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1954: Sydney Slum-clearance Work Is Tardy, Piecemeal

The following article from a Staff Correspondent on the The Sydney Morning Herald Wednesday 17 February 1954, talks about the Slum clearance that lead to the public housing estates in Redfern and Waterloo which are now considered in need of urban renewal while the slum terraces sit in heritage areas as expensive real estate.

Sydney Slum-clearance Work Is Tardy, Piecemeal

By a Staff Correspondent

One home in every ten in the Sydney metropolitan area is what has been termed a "sub-standard dwelling."

This proportion has been arrived at from State and municipal surveys made in recent years. The Cumberland County Council estimates that there are more than 40,000 sub-standard homes in Sydney in need of immediate replacement. The Housing Commission of New South Wales, more conservatively, places the figure at 30,000.

NOT all of these sub standard homes are actual slum dwellings, and not all of them are in slums; but very many of them are.

Sydney has a number of slum areas, the worst being in Paddington, Erskineville, Redfern and Darlington. Other slums exist in Glebe, Surry Hills, Woolloomooloo, Mascot, Waterloo and Alexandria.

The Cumberland County Council condemns a house as sub-standard if it does not have a certain adequacy of lighting, ventilation, air and living space, and space for children; if it is obsolete or in a bad state of repair; if it does not have bathroom facilities or utility services like running water; if it is damp, cold or unhealthy.

It has been estimated that the infant mortality in slum areas is 56 in 1,000, whereas the average for the whole of the metropolitan area is 24 in 1,000.

Slums Are Costly

The problem of Sydney's slums has worried civic and religious leaders, sociologists and town planners for more than 40 years.

Slums have been proved to be the breeding ground of crime, and. they are socially costly in other ways. They reduce the productivity and efficiency of the worker, and burden the nation with big bills for sickness: American communities have found that the cost of slum clearance schemes is more than repaid by reduced health, crime and fire bills and greater industrial productivity.

But the simple, main argument for wiping out slums concerns the actual living conditions in them. Families exist in damp, gloomy, unhealthy shacks, badly ventilated and poorly lighted. Some of these buildings are in the last stages of decay and do not even provide adequate shelter.

The only organisation at present undertaking slum clearance on any scale in Sydney is the Housing Commission of N.S.W.

The commission's slum clearance scheme began in 1946, when it drew up plans for extensive clearance in Redfern, Surry Hills, Paddington, Glebe, Waterloo and Erskineville. '

The commission was empowered to resume land in slum areas so that it could demolish the existing houses and build new, modern dwellings. The commission usually comes to agreement with the owners of the land about its value, but appeals are heard by the Valuer-General.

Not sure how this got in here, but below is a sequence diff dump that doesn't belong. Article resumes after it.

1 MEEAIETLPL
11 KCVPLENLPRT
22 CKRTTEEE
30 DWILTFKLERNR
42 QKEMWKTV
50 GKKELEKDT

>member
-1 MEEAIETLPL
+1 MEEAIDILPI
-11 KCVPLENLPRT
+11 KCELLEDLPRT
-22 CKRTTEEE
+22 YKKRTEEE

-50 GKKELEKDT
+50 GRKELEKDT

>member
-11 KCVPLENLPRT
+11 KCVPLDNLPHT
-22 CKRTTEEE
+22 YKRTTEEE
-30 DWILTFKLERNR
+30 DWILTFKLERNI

Late in 1947 the first bulldozers moved into the slums near Cleveland Street, Redfern, and the following year rebuilding began on the cleared land.

The commission plans eventually to replace all the 30,000 sub-standard homes it estimates exist in Sydney. But since the scheme began it has demolished only 642 homes, and built only 426 homes on the land cleared. At this rate of progress it would be 300 years before Sydney were rid of even the slums the Housing Commission has listed.

What is the reason for this exasperatingly slow progress in Sydney's slum clearance?

The secretary of the Housing Commission, Mr. J. M. Bourke, pointed out to me that the commission's postwar construction has faced two severe handicaps: acute shortages of manpower and materials and, more recently, lack of finance.

"We have accordingly had to restrict the rate at which we can demolish buildings in sub-standard areas and erect new homes in their place," he said.

"But these days lack of finance is not restricting us.

"The main trouble is that, although slum clearance is a vital and necessary work that should have been undertaken years ago, it is limited by the extent to which the commission can house the displaced families.

"Our number one difficulty is the almost insuperable problem of immediately rehousing these people”

"With the housing shortage so acute in this State as it is, it would obviously be wrong to undertake more demolitions and intensify the shortage.

"We have had to concentrate on putting up new houses rather than pulling old ones down.

"Families living in tents and tin shacks, or without anywhere to live at-all, need accommodation more urgently than people living in slum areas. Slum clearance has just had to take second place." Mr. Bourke said that the commission could not expedite slum clearance until there was a fall in the demand for emergency accommodation.